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How Did DACA Come To Be?13:51Download

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A supporter of the Deferred Action for Childhood Arrivals, or DACA, waves a flag during a rally outside the White House, in Washington, Monday, Sept. 4, 2017. A plan President Donald Trump is expected to announce Tuesday for young immigrants brought to the country illegally as children was embraced by some top Republicans on Monday and denounced by others as the beginning of a "civil war" within the party. (AP Photo/Carolyn Kaster)MoreCloseclosemore
A supporter of the Deferred Action for Childhood Arrivals, or DACA, waves a flag during a rally outside the White House, in Washington, Monday, Sept. 4, 2017. A plan President Donald Trump is expected to announce Tuesday for young immigrants brought to the country illegally as children was embraced by some top Republicans on Monday and denounced by others as the beginning of a "civil war" within the party. (AP Photo/Carolyn Kaster)

President Trump's decision to end the DACA program has put the onus on Congress. Pass immigration reform, Trump effectively said, if you don't like the idea of threatening young so-called dreamers with deportation.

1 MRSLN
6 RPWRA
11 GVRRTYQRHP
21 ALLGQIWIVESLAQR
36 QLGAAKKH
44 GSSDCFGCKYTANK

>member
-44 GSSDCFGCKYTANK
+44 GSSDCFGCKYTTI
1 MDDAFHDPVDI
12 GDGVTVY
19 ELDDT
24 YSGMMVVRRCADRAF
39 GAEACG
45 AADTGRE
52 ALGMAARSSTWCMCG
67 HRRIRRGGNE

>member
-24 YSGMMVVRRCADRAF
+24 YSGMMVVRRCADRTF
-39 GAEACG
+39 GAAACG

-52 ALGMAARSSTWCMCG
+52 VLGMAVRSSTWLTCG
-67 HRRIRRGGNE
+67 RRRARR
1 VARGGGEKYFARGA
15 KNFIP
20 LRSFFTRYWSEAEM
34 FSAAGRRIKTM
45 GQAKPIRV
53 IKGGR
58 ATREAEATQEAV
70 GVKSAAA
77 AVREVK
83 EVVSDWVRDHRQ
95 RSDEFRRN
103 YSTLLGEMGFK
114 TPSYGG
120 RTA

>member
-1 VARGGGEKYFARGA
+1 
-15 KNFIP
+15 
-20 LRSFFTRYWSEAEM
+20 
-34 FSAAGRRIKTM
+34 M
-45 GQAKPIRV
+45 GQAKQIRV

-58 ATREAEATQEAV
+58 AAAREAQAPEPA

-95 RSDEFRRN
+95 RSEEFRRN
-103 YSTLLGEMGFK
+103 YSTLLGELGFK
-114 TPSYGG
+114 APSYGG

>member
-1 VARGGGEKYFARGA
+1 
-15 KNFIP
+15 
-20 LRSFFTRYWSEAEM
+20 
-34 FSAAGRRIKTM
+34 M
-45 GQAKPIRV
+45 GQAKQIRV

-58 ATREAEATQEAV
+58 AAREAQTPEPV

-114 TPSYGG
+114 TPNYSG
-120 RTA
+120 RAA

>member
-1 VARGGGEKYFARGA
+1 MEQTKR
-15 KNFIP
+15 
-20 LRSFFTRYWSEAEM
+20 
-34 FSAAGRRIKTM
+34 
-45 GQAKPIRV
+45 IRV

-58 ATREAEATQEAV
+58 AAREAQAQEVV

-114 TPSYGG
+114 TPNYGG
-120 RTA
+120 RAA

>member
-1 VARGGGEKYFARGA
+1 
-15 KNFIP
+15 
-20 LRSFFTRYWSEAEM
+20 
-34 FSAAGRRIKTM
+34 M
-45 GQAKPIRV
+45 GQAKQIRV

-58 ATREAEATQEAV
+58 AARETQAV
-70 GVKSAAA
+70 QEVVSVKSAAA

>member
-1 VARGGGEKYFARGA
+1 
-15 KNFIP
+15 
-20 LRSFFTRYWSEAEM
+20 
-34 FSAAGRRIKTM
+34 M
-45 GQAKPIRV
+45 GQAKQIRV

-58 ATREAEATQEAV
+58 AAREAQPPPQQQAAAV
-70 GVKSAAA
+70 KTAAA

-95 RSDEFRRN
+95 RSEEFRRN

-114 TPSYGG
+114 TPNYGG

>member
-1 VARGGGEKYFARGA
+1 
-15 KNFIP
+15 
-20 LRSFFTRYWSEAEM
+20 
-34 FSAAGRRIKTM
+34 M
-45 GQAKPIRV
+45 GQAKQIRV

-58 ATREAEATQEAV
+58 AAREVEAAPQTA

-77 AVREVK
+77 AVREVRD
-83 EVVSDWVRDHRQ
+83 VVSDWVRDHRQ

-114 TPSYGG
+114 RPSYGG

On Wednesday afternoon on Air Force One, Trump said, "Congress, I really believe, wants to take care of this situation ... Even very conservative members of Congress. I've seen it firsthand. If they don't, we're gonna see what we're gonna do."

DACA, or the Deferred Action for Childhood Arrivals program, is just one part of a long debate over immigration reform. We look at the recent history of immigration legislation in the United States, to gauge whether such reform has any better chance of passing now than it did in the past.

Guest

Susan Davis, Congressional reporter for NPR. She tweets @DaviSusan.

This segment aired on September 6, 2017.

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